“No one realizes that a job does more for you than just pay your bills. it’s part of what gives you self esteem.”

It’s hard to feel like you aren’t doing enough of what people expect of you. Even small comments that I should try getting a part time job as a this or that can feel really hurtful. Trust me, if I could I would. I do some volunteer work which helps me feel like I’m trying, and one of the things I do is spend two hours a week at the humane society, which can be incredibly difficult for me, but it makes me happy and helps a bit with that feeling of fulfillment that other people may get working. Sometimes I just need to be thankful that I made it through whatever task I had that day. Maybe it was just an appointment, or making dinner. Maybe it was taking transit somewhere, or doing a couple hours of volunteering. Or maybe it was a really bad day but I made myself go to the coffee shop down the street just to get out for a bit. It’s hard to adjust your thinking to accept that this is enough, but life is hard. It changes. And sometimes you need to cut yourself a little slack and accept that you really were your best self that day even if it was just a small task, and this is something I’m trying my best to remind myself of every day!

M

this is the video mentioned in this post

 

New name, new look!

Welcome to my renamed blog, MSing around! This is still going to be about my life and navigating the world while living with Multiple Sclerosis, so this title seems more fitting then the previous “travelling MSer”. While I do still hope to travel more, and talk about it here, it’s just no longer the main focus, so felt like time for a change.

Looking forward to getting back to sharing, and writing about my experiences, and interacting with anyone out there reading!

M

Disability

I really haven’t posted in a looong time. I’ve said this before, and then give up again! I think I felt like I didn’t have anything important to say or was just complaining a lot. I also haven’t travelled in so long, but I’ve realized that this blog is just a good outlet for me, and how much I miss putting my feelings/experiences into words. So I’m working on renaming this blog, as it’s no longer really about travelling with chronic illness/disability, but just about me in general.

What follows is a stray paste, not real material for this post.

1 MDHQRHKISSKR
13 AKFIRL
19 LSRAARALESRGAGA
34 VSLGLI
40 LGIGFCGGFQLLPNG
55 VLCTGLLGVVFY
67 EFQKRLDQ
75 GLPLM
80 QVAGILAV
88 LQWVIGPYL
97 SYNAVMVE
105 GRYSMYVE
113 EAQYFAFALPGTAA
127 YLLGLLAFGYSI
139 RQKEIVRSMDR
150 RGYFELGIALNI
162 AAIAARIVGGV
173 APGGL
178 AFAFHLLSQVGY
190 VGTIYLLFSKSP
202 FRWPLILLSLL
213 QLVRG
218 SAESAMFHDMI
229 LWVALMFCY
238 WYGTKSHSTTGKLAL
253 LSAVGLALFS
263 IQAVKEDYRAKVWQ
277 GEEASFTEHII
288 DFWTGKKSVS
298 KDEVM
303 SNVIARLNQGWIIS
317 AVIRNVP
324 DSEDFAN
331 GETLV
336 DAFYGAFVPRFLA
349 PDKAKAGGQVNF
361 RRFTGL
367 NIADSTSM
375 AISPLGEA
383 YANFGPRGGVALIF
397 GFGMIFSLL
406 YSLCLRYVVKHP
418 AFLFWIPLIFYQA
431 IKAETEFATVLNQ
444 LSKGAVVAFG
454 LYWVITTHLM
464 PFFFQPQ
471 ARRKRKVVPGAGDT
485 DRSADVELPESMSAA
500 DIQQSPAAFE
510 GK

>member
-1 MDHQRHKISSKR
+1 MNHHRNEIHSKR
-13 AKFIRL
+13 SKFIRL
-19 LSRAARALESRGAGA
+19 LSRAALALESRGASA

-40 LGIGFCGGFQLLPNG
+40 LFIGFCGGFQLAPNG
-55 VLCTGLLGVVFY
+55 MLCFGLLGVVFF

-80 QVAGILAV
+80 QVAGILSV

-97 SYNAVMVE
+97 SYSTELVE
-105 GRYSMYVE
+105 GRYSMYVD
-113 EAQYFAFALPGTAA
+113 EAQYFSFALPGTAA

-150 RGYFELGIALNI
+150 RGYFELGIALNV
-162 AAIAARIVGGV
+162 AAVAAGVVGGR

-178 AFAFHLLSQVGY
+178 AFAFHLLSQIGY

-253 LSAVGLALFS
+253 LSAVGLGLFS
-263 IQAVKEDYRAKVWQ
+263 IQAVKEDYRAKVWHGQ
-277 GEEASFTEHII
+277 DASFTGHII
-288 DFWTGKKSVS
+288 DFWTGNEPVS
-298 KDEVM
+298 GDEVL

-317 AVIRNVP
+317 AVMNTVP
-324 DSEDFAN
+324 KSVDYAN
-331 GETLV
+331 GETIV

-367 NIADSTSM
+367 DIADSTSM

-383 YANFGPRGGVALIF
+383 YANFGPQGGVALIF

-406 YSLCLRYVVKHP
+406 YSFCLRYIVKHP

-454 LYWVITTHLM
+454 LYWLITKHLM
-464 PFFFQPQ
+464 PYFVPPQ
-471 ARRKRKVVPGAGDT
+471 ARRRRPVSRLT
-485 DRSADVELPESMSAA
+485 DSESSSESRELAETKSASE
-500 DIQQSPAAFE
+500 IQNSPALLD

But theres that word. Disability. The D word. It’s a word that used to scare me. When I was first diagnosed with MS, I feared what it meant. I lived in fear of the possibility of becoming disabled. I would rather stay at home alone and depressed then show the world that I was different than how I used to be. I think it was mostly out of fear of  the judgment of others, which to be honest I still struggle with at times. I get a lot of weird looks, and the constant questioning of how I “hurt myself” gets tiring. I understand why people assume that, they don’t usually see someone in their (very late) 20’s using a mobility aid, a cane in my case, and they make assumptions about why I would need one. At time’s I think I should just come up with some kind of elaborate story on how I injured my leg mountain climbing, or doing some kind of trendy extreme sport, but then I remember that not everyone knows what Multiple Sclerosis is, and even if it’s small, I’m making a difference by sharing and explaining my MS to them. Maybe just once I’ll say it happened running away from an angry lion on my last African safari though….

I can remember when I first started using a cane, when I travelled to Italy with my family and my dad surprised me and brought a pretty one with a paisley design that I had been looking at online to help me on the trip (one I still use and love!) and I finally decided that it was true that I might need a bit of help. I think this was the start of me really accepting my diagnosis, and that oh so scary word, disability. I didn’t let anyone use that word to describe me, it felt so limiting. It felt like I was admitting defeat. I see it differently now, but it took time to get here. I’m a part of an online group for chronically ill/disabled people in my area and I hear people use the term so easily sometimes, to describe so many different things. Part of me is jealous of how just accepting the term ‘disability’ seems to come naturally to some people, but the other parts of me are really just happy to hear about it, and to be able to listen to other people’s struggles and have an open dialogue about my own! So many people are disabled in one way or another, it’s such a large spectrum, and I think I’m now actually okay with being on it. This is not something I asked for, or can control, this happened to me, like so many others. I think it’s more emotionally draining to ignore or deny that I am disabled, and just a few months shy of 5 years since my diagnosis, I think I’m finally okay with it.